A minimalist mom is not something I would have ever thought I would become when I started my motherhood journey. In fact, the minimalist lifestyle wasn’t even a thought in my head. But then, six months ago, I came home from the grocery store one evening, and everything changed. My husband had been home with the kids (ages 7, 4, and 1) that afternoon. And I was shocked at the amount of chaos that was occurring in my home. My husband was trying to take a phone call for work, the kids were running amok, and toys were strewn from one end of the house to the next. At that moment, I became frustrated. Not at my children or my husband but myself and the mess. “How in the world did I let our home become this way?” I thought.
For years I have told myself that this type of chaos was normal. Being tired, constantly picking up around the house, and never getting a break. “They are only this age once,” I would say to myself daily. One day I’ll have a tidy house. Not long after this, I stumbled across a mom of four on YouTube. She was sharing everyday life with a twist. Her family was living a minimalist lifestyle. I was so intrigued by this that I found myself watching her videos daily. I was looking at her Instagram posts, and thinking, “There is no way she lives like this with children!”
Deciding to Become a Minimalist Mom
I became so motivated by seeing these women on social media living a minimalist lifestyle. One that seemed less chaotic and more peaceful while having a home filled with small children. On a whim, I decided I would go for it. I began purging and donating, and I came up with a plan to have our life be more simple. Of course, I wanted to snap my fingers and have our home look like these Instagram homes I have been so fond of lately. But when I told my husband my plan, he responded, “That sounds great! You need to realize, though, that this will be a process. It’s not going to happen in a couple of days.” They just know us so well, don’t they?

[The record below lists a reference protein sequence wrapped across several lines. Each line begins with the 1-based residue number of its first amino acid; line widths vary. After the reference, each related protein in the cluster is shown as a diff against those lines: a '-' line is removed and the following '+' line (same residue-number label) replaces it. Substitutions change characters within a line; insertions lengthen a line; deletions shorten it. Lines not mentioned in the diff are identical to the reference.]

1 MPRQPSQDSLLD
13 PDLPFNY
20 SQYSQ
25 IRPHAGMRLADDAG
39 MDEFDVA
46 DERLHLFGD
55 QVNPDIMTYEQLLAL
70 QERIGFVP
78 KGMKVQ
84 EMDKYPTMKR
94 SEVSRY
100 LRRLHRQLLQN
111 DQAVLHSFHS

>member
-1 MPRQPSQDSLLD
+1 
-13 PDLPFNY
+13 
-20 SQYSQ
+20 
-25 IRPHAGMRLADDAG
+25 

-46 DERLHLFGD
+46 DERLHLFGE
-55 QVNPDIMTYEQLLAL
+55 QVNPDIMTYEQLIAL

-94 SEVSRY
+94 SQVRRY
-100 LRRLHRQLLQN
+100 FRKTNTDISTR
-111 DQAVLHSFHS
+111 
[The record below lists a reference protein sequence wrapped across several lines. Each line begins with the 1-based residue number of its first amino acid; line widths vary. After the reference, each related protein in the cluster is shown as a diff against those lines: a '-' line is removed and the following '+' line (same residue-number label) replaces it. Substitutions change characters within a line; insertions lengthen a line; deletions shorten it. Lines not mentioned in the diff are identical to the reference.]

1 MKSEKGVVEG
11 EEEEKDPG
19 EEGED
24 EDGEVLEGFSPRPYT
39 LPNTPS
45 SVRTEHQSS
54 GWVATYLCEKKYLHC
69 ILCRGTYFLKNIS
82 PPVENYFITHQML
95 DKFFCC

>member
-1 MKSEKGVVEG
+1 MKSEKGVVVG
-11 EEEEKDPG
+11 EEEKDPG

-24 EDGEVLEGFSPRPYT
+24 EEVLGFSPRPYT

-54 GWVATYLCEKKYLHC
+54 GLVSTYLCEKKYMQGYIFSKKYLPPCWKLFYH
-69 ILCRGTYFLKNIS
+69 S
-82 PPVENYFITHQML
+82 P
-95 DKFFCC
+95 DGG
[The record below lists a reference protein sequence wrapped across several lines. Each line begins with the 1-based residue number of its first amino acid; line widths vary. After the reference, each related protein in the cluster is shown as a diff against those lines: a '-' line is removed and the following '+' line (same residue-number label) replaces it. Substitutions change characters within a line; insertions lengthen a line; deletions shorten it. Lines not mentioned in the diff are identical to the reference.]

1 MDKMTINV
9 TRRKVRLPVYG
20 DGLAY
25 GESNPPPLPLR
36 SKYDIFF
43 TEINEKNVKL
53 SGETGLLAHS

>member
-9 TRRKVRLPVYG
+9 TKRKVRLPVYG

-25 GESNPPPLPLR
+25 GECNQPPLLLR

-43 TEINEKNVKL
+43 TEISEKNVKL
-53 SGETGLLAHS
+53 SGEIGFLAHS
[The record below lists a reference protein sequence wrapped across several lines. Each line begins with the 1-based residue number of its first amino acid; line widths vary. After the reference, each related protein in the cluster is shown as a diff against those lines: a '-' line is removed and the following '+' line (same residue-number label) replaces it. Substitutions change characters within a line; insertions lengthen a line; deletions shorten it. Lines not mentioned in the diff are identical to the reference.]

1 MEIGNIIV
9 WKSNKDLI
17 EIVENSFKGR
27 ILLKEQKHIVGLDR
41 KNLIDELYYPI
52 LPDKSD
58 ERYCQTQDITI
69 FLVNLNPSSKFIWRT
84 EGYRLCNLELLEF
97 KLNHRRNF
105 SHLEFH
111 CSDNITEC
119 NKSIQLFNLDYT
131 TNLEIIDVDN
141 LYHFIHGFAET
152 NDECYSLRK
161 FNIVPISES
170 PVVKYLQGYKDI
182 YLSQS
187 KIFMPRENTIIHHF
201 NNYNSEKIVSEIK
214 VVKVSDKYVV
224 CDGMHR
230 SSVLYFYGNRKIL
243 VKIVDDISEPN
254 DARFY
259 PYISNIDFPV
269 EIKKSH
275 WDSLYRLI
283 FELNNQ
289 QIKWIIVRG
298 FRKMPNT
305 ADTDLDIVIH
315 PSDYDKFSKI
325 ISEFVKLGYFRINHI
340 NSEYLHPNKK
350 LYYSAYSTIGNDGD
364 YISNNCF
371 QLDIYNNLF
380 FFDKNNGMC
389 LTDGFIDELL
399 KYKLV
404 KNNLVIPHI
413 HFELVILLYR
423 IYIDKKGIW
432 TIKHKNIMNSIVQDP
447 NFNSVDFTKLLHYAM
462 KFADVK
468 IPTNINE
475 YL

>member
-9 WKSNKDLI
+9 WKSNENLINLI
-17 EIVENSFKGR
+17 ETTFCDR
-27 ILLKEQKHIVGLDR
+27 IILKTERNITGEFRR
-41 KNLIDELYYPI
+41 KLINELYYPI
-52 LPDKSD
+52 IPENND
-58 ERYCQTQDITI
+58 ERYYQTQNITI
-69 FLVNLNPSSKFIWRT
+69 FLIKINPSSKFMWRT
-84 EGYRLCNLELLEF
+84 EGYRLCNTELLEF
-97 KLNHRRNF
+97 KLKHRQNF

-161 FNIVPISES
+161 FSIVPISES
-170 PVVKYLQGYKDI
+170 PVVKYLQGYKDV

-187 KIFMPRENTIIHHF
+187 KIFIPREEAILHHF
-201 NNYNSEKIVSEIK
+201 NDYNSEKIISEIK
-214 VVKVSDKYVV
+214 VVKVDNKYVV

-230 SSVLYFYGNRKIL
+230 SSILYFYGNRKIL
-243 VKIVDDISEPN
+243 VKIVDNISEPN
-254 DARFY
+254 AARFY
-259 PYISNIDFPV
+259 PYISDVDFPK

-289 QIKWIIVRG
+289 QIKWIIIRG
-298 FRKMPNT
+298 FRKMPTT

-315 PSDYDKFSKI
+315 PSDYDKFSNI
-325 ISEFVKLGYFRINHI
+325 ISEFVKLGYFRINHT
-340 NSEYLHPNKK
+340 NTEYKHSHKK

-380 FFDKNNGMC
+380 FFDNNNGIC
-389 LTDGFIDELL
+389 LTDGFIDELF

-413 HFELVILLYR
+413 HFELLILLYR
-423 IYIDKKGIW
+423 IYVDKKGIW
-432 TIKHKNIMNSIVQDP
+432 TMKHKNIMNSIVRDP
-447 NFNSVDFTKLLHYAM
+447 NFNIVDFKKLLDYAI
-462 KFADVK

Here we are six months later, and we still have a ways to go before I think we will be complete. Our family is moving in a few months, and I think that is the perfect push we need to finish this process. I made sure when I started this journey that I would allow myself time to make it happen. I knew that if I put an unrealistic deadline on this, I would still be stressed and overwhelmed. So we are taking it slow and steady and loving the changes!
Make the Move to Minimalism with One Simple Step
The one simple step that I have found that makes a minimal lifestyle with kids possible is setting a 15-minute timer each day with one project. Some days if I had time, I would do two 15 minute sessions. For example, one day, I worked on the kids’ closets and was amazed that I accomplished the entire thing in 15 minutes. Set a timer while cooking dinner and work on the stuff in your cabinets (pots, pans, plates, cups). The next night, work on your spice cabinet. Continue to work your way through the house and make a concentrated effort to purge things from your home you no longer need, use, or love.
Since starting this journey to becoming a minimalist mom, our home has felt much more at ease. Are there always going to be dishes that need to be done and laundry to be folded? Of course, but do our children need 32 shirts each? Should we really be stuffing clothing in dressers and doing five loads of laundry a day? We don’t have to live in this daily struggle of having so much to get done that we aren’t spending that time being present with our children. Having less stuff filling spaces lets us have more time to tidy the house, do that one load of laundry, and to be able to curl up on the couch with your family after a long day.
More Peace, Less Stuff
“They are only this age once,” I still say this to myself daily but for a different reason. Now I say this to keep myself motivated to living a more minimalist lifestyle. I want my children to grow up and remember all of the times we had reading books, cooking dinner together, and having me in the same room as them while they play. I don’t want them to remember a mom that’s always busy cleaning, tidying, or worrying about where to put all our stuff.
People have this misconception that being a minimalist means you own three white shirts, a pair of jeans, and have one chair to sit in. My idea of being a minimalist is living within their means and only with the stuff they actually need and love. Someone who wants a more simple life so they can focus on their family. Someone who chooses to own less so that they actually have more. Our journey to minimalism is still in the works, but every day I feel more at peace with our choice to make this transition.
Are you a minimalist mom? Is the minimalist lifestyle something you want to try? I promise it’s worth it!